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Lock 22 and Lockhouse 22
Lock 22 and its accompanying lockhouse represent the initial 1828 design specifications for locks developed by the Chesapeake and Ohio Canal Company. The contract for the lock was awarded to Kenney and Roberts on October 25, 1828, but was then re-let to F. C. Clopper on March 14, 1829. The chamber was 15 feet wide, 16 feet deep, and 100 feet long, which accommodated a typical canal boat of the period, and had a 7-foot lift. As was typical for this section of the canal, the chamber walls were constructed of Seneca red sandstone, procured from the nearby Seneca Quarry. Masonry culverts with cast-iron wicket gates (still extant) were located inside the upper end of the chamber. In 2009–2010, the National Park Service’s Historic Preservation Training Center repaired the lock chamber’s masonry, which involved reconstructing sections of the wall, replacing stones, and repointing select areas. The National Park Service also reconstructed the wooden miter gates using original hardware.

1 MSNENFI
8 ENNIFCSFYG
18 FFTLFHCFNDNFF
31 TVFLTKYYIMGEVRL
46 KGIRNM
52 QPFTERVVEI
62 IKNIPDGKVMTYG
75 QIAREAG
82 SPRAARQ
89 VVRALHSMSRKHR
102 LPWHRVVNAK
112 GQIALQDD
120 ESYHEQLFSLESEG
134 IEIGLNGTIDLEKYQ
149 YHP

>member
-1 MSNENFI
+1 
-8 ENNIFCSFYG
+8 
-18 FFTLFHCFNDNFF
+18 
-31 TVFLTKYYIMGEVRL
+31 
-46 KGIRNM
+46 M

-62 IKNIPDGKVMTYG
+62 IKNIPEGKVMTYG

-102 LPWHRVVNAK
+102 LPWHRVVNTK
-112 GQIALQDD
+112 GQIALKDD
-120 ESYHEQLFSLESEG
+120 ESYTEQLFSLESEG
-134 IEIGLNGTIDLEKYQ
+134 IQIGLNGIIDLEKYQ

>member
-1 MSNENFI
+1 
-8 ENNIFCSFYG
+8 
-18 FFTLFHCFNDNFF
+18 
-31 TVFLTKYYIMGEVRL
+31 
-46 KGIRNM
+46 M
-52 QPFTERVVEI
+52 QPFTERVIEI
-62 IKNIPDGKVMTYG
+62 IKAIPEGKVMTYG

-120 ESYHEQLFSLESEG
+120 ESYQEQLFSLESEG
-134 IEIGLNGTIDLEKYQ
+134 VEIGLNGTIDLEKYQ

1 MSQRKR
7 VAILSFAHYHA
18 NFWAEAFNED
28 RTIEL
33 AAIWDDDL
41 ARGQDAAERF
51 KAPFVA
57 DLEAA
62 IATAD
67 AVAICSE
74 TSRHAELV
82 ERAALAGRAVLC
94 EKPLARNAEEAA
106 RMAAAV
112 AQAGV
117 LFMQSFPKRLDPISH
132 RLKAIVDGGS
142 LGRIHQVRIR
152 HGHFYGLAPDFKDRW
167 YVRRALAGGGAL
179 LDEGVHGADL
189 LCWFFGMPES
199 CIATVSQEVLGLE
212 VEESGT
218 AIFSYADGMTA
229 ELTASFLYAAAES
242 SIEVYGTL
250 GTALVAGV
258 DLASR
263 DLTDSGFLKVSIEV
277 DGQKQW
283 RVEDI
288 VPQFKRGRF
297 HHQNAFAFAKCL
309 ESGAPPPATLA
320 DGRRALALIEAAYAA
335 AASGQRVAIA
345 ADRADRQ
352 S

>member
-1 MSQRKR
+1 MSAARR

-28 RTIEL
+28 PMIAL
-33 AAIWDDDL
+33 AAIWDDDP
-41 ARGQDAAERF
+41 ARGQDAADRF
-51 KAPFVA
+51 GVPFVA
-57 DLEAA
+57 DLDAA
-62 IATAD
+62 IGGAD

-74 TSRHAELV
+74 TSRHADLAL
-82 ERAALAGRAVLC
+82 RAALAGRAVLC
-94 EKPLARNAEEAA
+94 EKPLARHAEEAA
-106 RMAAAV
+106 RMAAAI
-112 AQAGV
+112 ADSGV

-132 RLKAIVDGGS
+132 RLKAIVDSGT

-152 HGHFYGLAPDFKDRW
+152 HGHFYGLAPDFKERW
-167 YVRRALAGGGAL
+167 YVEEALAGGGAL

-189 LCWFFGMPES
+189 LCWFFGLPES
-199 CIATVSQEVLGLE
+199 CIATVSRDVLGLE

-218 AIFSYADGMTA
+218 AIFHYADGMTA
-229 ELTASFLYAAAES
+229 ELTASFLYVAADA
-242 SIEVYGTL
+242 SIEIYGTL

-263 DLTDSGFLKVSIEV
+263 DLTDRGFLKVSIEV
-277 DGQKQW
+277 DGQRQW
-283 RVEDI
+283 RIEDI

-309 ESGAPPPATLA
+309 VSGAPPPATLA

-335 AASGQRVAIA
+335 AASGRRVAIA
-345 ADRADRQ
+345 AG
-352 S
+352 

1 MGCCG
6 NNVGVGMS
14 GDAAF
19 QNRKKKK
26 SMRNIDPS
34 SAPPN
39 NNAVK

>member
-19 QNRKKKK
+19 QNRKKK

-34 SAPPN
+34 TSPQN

A bypass flume was needed to help regulate water levels downstream of the lock. Built at the same time as the lock and paralleling it, it was reconstructed by the Civilian Conservation Corps in 1939–1942.
Lockhouse 22, which housed the lockkeeper and his family, was built from October 1829 to April 1830 by Wines, Brackett and Wines. This lockhouse was built using the standard specifications developed by the canal company. It stands one-and-one-half-stories tall and is built of gray and red Seneca sandstone that has been whitewashed. The simple structure has a side-gable roof with chimneys on either end. The symmetrical front facade consists of a central doorway with a window on either side. The first floor contains a central stairway, with two rooms on both the first and second floors.
“Chesapeake & Ohio Canal, Lockhouse at Lock 22,” HABS No. MD-56-Q, Historic American Buildings Survey. Prints and Photographs Division, Library of Congress, Washington, DC.
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